In the start of chapter six, John records the feeding of the five thousand. Carson points out that this is the only chapter of John which works with the Galillean ministry. The Synoptics spend a good deal of time on Galilee (Carson 1991, 267). Jesus’ moves from place to place suggest either a purposeful editorial arrangement or simply that Jesus was moving a good deal, though it was difficult (Carson 1991, 268). Carson thinks there is a strong theological reason for John to mention the Passover here. Jesus goes on to speak of the eating and of bread. The connection of ideas is hard to escape (Carson 1991, 268). The situation in 6:1-5 was such that Jesus’ hearers would not have food because they were learning from Jesus. The needed food would cost a great deal (Carson 1991, 269). The five thousand men plus others were all fed. They wished to make Jesus a king. Carson concludes they thought they had adequate force for revolution (Carson 1991, 270). Carson notes that Jesus did not use this as an occasion for revolution. He also notes that John omitted numerous actions which could make this passage seem more like the Eucharist (Carson 1991, 270). The emphasis is on the people having all they need. Jesus avoided the kingship issue. Carson observes it was not Jesus’ time (Carson 1991, 272).
Verses 16-20 show Jesus walking across the water to his disciples. Carson discusses various theories of the structure of the Gospel and the coordination of the sign accounts (Carson 1991, 274). When Jesus arrives, walking on the lake, the disciples are frightened. Carson is unsure that Jesus’ self-identification in verse 20 bears any theological weight. It is both a typical identifier and the way God introduced himself to Moses (Carson 1991, 275).
John 6:22-58 is the passage in which Jesus calls himself the bread of life (Carson 1991, 276). Carson discusses some issues of the passages’ unity, meaning, and the argument’s source. He concludes that the passage is cohesive and original. It has a strong sacramentarian feeling to it, which was recognized by early Christians (Carson 1991, 277). This is, however, not entirely decisive (Carson 1991, 278). Carson goes on to discuss the words “sacrament,” “mystery,” and “ordinances” as used for the Eucharist. He concludes that the terms “sacrament” and “ordinance” are both appropriate (Carson 1991, 281). A crowd has sought Jesus after his healing miracle across the Sea of Galilee. Jesus turns their attention in verse 26 to true bread from God (Carson 1991, 282). The speech itself seems to take place in a synagogue (v. 59) but there is no indication of a move indoors (Carson 1991, 283). Jesus identifies himself as the true giver of the true food which nourishes to eternal life (Carson 1991, 284). He is also the food, though Carson considers it uncertain whether that statement is meant to refer to Jesus at that time or some later manifestation (Carson 1991, 284). What God requires of His people is faith, not some sort of additional works (Carson 1991, 285). Jesus boldly says in verse 35 that he himself is the bread of life (Carson 1991, 288). Carson notes that the language is “essentially symbolic” (Carson 1991, 288) in that there is metaphor, that eating is referred to as coming to Jesus and that it is not drinking but believing which prevents thirst. Carson sees a strong predestinarian view in verse 37. Jesus calls people to him and will keep them (Carson 1991, 290). Carson affirmst that God’s sovereignty “is a major theme in the Fourth Gospel” (Carson 1991, 291). He sees the idea of irresistible grace as central here and in chapter 17. At the same time, though, John is clear that humans are responsible to have faith. The concept of God drawing people to himself is very clear, especially in verse 44 (Carson 1991, 293). Jesus makes a bold invitation to people. They must believe on him to have eternal life (vv. 47-4) (Carson 1991, 294). Jesus then speaks even more boldly in terms of eating his flesh. This i the way his people receive life (vv. 49ff). Though Jesus uses the term σάρξ rather than σώμα, which is regularly used in passages about the Eucharist, Carson does see strong references to communion (Carson 1991, 295). Jesus’ words are so offensive Carson does not think anyone could take them literally. However, he is not ready to say definitively how they were intended (pp. 295-296). He remains insistent that it cannot be a reference to truly eating and drinking the Lord’s body and blood in communion (Carson 1991, 297).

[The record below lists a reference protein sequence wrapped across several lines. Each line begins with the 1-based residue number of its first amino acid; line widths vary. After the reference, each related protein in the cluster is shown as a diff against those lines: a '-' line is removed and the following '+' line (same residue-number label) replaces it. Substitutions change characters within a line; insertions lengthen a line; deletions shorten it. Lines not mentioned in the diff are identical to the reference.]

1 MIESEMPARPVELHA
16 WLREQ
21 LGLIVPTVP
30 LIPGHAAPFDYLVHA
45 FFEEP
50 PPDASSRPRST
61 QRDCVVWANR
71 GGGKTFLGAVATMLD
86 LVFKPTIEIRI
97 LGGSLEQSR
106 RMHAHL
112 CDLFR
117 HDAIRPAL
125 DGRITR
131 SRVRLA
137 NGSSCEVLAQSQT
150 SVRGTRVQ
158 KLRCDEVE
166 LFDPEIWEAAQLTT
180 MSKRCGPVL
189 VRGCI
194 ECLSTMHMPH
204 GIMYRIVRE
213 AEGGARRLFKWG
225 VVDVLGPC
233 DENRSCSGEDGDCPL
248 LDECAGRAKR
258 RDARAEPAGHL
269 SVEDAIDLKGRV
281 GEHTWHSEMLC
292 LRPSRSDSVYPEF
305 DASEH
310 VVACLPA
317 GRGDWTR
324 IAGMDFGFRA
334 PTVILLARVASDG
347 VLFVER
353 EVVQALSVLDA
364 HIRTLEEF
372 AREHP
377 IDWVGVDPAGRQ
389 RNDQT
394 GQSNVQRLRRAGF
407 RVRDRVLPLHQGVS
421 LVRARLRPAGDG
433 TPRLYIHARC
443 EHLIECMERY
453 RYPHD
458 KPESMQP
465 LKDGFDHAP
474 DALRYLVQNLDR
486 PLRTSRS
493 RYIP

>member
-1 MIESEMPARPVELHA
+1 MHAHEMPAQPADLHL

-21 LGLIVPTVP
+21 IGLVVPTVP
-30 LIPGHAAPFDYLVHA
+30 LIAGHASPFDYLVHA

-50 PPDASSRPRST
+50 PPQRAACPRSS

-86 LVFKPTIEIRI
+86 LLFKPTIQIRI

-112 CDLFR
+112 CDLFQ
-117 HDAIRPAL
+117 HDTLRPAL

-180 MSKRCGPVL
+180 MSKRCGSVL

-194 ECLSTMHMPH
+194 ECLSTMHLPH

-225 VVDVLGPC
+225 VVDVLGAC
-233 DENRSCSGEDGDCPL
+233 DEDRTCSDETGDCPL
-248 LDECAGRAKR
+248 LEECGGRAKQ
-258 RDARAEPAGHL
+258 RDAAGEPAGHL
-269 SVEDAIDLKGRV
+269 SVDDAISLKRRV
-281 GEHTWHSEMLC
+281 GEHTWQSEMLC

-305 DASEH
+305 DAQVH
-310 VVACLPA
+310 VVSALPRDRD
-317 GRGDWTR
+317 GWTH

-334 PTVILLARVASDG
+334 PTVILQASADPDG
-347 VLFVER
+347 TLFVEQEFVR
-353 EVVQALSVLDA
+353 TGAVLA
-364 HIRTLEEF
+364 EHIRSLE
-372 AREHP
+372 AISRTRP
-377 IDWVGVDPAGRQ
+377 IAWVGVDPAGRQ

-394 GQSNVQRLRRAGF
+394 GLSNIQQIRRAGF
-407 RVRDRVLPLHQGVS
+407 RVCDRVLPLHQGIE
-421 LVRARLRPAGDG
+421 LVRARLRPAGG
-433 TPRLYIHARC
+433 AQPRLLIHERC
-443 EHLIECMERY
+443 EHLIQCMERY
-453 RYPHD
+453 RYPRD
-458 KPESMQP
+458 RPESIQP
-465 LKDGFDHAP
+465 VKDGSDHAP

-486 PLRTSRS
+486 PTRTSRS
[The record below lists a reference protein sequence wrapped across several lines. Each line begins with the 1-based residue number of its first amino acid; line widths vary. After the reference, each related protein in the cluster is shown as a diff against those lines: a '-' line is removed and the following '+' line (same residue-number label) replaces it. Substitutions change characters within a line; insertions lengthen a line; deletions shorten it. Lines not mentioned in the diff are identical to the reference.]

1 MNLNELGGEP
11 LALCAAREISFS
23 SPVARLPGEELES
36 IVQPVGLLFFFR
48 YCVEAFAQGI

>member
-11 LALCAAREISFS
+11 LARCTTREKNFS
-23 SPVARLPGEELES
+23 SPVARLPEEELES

John chapter six concludes with many of Jesus’ disciples leaving him (Carson 1991, 300). Carson, commenting on verse 63, points out a rejection of a sacramental interpretation of the passage. If the “flesh counts for nothing” the entire passage is symbolic (Carson 1991, 301). Therefore, Carson reads the text as a call to believe, for which eating is a metaphor. Verses 66 and following show that in our responsibility to come to God in faith, the Lord is always active to draw us (Carson 1991, 303).
Carson, D. A. The Gospel According to John. Grand Rapids: Eerdmans, 1991.
Carson, D. A., and Douglas J. Moo. An Introduction to the New Testament. Grand Rapids, MI: Zondervan, 2005.